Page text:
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“The Fiftieth Anniversary Edition Baron G58 has a strikingly modern paint job that’s almost Batman-like in the upper nose section of the airplane,” says Pete Bedell, author of “The Baron Turns 50.” But the modern touches are balanced with a prominent nod to the past, evidenced by the huge Beechcraft shield logo painted on the tail. That logo, which has all but disappeared in the past few decades, has reemerged dramatically in recognition of the Baron’s golden anniversary.

“The Fiftieth Anniversary Edition Baron G58 has a strikingly modern paint job that’s almost Batman-like in the upper nose section of the airplane,” says Pete Bedell, author of “ The Baron Turns 50.” But the modern touches are balanced with a prominent nod to the past, evidenced by the huge Beechcraft shield logo painted on the tail. That logo, which has all but disappeared in the past few decades, has reemerged dramatically in recognition of the Baron’s golden anniversary. The exterior design is symbolic of the Baron’s 50-year legacy—classic Beechcraft performance, build quality, and crisp handling married with modern avionics, weather-avoidance equipment, and a gorgeous interior. Bedell is a former technical editor for AOPA Pilot. He is a pilot for a major airline and co-owner of a Beechcraft Baron D55 and a Cessna 172M.


Tim McAdams has been a certificated flight instructor in helicopters for more than 28 years and has more than 10,000 hours of flight time. He has known Robinson Helicopter founder Frank Robinson for more than 20 years. “During that time I have come to know him as one of the most brilliant engineers and businessmen in the rotorcraft industry. There is no question he has had an enormous impact on the light civilian helicopter industry,” says McAdams, author of “ Robinson R66: Triple Crown.” Robinson has capitalized on his early idea for a civilian helicopter and—from the R22, the R44, and now the R66—the innovator has three successes in his house. “He’s hit a third bull’s-eye,” says McAdams. With an ATP in both fixed- and rotary-wing aircraft, McAdams has flown a variety of missions including corporate, EMS, ENG, and flight instruction, and is the director of business development for SKY Helicopters in Dallas.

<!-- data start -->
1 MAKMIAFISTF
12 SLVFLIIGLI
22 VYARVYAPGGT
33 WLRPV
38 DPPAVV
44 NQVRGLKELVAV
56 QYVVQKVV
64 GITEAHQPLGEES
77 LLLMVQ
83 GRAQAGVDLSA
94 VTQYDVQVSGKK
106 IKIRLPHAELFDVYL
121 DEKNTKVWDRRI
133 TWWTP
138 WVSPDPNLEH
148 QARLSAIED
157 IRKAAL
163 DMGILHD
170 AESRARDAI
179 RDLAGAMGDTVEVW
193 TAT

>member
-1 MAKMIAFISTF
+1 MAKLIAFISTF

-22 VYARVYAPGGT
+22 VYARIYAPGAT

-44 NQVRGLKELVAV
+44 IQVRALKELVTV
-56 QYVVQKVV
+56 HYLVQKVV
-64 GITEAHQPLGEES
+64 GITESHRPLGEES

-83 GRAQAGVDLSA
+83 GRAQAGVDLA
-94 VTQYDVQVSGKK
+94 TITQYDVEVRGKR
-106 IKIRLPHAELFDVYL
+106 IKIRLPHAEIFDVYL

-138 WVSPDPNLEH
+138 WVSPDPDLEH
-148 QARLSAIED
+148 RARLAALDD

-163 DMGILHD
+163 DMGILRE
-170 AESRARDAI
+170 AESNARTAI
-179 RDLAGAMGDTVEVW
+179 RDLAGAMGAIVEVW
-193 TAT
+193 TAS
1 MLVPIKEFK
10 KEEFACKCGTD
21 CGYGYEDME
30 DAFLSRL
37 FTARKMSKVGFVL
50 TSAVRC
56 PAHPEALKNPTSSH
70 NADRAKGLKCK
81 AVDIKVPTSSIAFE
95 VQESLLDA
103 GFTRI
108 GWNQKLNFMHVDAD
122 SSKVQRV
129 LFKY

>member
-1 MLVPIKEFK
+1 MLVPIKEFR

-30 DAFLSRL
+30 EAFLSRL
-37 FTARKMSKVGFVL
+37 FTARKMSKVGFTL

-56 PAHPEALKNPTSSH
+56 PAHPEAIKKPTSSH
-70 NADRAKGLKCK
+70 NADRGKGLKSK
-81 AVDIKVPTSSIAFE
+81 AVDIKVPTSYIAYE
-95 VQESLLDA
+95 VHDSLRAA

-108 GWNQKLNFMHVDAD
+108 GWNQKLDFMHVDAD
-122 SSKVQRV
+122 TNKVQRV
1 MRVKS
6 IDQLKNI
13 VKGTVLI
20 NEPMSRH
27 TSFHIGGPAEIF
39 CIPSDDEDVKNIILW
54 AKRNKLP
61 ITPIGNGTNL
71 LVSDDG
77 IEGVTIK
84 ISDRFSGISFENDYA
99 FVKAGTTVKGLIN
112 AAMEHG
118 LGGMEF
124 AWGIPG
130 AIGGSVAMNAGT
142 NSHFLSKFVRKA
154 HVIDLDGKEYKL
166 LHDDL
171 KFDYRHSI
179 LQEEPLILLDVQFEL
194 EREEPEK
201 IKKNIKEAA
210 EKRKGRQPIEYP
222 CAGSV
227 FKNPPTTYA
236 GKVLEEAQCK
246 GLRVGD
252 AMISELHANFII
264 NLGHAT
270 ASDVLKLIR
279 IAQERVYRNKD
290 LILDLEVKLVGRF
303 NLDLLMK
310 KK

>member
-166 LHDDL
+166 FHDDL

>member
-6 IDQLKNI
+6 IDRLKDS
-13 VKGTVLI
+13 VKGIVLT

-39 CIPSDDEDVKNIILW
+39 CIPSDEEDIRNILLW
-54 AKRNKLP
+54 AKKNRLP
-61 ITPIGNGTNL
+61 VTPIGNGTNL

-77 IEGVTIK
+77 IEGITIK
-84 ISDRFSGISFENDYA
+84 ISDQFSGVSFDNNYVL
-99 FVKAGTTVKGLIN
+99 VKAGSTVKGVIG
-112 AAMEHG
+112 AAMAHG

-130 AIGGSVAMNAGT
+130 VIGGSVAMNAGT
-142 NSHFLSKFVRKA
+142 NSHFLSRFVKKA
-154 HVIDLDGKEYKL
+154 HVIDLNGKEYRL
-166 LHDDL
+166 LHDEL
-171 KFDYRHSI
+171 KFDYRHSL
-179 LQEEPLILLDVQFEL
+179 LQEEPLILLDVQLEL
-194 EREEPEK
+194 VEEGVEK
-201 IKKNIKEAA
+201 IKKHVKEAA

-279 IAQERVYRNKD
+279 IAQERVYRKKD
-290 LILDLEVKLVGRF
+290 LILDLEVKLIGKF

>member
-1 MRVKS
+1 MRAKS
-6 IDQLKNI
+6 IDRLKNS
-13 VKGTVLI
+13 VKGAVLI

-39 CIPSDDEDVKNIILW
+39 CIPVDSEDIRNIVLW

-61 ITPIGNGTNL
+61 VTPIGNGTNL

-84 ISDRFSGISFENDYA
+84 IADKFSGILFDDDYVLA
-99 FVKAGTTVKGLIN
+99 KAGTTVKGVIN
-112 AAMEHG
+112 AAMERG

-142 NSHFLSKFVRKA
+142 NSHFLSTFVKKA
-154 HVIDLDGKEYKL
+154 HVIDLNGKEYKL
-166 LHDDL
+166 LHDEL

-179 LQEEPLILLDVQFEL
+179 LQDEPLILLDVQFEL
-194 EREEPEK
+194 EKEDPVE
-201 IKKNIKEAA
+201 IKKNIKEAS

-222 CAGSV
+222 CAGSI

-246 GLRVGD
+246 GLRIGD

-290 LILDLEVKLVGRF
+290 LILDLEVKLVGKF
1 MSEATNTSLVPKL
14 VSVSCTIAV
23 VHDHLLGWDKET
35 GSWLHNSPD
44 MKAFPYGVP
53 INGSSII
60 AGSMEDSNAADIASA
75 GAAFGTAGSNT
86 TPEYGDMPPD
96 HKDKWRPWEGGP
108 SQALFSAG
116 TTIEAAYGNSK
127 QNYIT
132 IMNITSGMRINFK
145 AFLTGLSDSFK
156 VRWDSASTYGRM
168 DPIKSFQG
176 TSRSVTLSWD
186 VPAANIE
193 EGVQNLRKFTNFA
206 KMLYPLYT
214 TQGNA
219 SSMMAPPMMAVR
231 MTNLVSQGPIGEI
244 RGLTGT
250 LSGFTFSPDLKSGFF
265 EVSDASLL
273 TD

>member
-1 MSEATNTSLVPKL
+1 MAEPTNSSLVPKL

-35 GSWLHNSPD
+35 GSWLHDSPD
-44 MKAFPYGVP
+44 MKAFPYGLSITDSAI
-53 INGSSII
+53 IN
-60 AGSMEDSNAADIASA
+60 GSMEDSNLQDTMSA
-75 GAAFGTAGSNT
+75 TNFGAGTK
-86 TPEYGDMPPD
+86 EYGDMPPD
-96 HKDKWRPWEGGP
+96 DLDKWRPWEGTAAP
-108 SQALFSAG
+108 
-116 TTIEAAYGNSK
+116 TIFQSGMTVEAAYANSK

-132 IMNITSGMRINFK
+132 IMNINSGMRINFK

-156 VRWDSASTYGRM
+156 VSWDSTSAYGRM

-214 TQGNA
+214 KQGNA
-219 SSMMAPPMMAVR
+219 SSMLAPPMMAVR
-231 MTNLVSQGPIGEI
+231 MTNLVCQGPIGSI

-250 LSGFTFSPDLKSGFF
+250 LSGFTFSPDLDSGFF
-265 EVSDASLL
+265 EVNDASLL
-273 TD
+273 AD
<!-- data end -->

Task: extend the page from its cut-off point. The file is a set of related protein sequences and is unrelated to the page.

How many airplanes will still be around—and flying in significant quantities—on the occasion of their seventy-fifth anniversary? While Beechcraft’s Baron almost certainly will be, the Douglas DC–3 has already achieved that milestone—an accomplishment made even more significant by the fact that the last one rolled off the production line in 1947, notes Technical Editor Mike Collins, author of “A Birthday to Celebrate.” Thirty of the pioneering twin-engine taildraggers gathered at Whiteside County Airport in Rock Falls, Illinois, in July for a reunion dubbed “ The Last Time.” Collins, an instrument-rated private pilot, says he believes this wasn’t really “the last time”—there will still be DC–3s flying at the model’s centennial in 2035.


“The loss of a Piper Seneca over the hills of West Virginia, in January 2009, with six people on board has to rank as one of the worst single aircraft accidents in recent memory,” says AOPA Foundation President Bruce Landsberg. Because of poor decision making, this accident is worthy of further study—which Landsberg summarizes in “ Safety Pilot Landmark Accident: Overloaded, Unbalanced, Unable.” The Air Safety Institute (ASI) offers a full accident re-creation online. ASI also offers “Real Pilot Stories” online with accompanying accident analysis.

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